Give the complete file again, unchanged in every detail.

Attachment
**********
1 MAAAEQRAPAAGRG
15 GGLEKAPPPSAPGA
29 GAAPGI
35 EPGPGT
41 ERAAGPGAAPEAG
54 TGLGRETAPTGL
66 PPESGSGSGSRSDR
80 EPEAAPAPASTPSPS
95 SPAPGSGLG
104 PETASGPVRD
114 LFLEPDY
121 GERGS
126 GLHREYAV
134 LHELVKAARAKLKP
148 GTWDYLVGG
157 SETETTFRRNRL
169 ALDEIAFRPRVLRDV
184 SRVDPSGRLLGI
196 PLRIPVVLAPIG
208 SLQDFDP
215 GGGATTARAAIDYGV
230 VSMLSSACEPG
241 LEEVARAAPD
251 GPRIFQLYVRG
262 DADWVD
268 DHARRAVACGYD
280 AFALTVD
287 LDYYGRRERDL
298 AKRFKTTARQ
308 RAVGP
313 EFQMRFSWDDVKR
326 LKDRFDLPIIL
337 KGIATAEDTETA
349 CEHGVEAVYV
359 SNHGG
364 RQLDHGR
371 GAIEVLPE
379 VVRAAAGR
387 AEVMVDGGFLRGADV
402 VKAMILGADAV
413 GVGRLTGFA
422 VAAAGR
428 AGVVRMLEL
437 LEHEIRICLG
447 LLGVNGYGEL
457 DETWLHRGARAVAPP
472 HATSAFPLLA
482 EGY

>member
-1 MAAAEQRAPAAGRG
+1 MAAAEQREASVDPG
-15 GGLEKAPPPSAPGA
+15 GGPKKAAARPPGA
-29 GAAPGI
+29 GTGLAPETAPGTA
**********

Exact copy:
1 MAAAEQRAPAAGRG
15 GGLEKAPPPSAPGA
29 GAAPGI
35 EPGPGT
41 ERAAGPGAAPEAG
54 TGLGRETAPTGL
66 PPESGSGSGSRSDR
80 EPEAAPAPASTPSPS
95 SPAPGSGLG
104 PETASGPVRD
114 LFLEPDY
121 GERGS
126 GLHREYAV
134 LHELVKAARAKLKP
148 GTWDYLVGG
157 SETETTFRRNRL
169 ALDEIAFRPRVLRDV
184 SRVDPSGRLLGI
196 PLRIPVVLAPIG
208 SLQDFDP
215 GGGATTARAAIDYGV
230 VSMLSSACEPG
241 LEEVARAAPD
251 GPRIFQLYVRG
262 DADWVD
268 DHARRAVACGYD
280 AFALTVD
287 LDYYGRRERDL
298 AKRFKTTARQ
308 RAVGP
313 EFQMRFSWDDVKR
326 LKDRFDLPIIL
337 KGIATAEDTETA
349 CEHGVEAVYV
359 SNHGG
364 RQLDHGR
371 GAIEVLPE
379 VVRAAAGR
387 AEVMVDGGFLRGADV
402 VKAMILGADAV
413 GVGRLTGFA
422 VAAAGR
428 AGVVRMLEL
437 LEHEIRICLG
447 LLGVNGYGEL
457 DETWLHRGARAVAPP
472 HATSAFPLLA
482 EGY

>member
-1 MAAAEQRAPAAGRG
+1 MAAAEQREASVDPG
-15 GGLEKAPPPSAPGA
+15 GGPKKAAARPPGA
-29 GAAPGI
+29 GTGLAPETAPGTA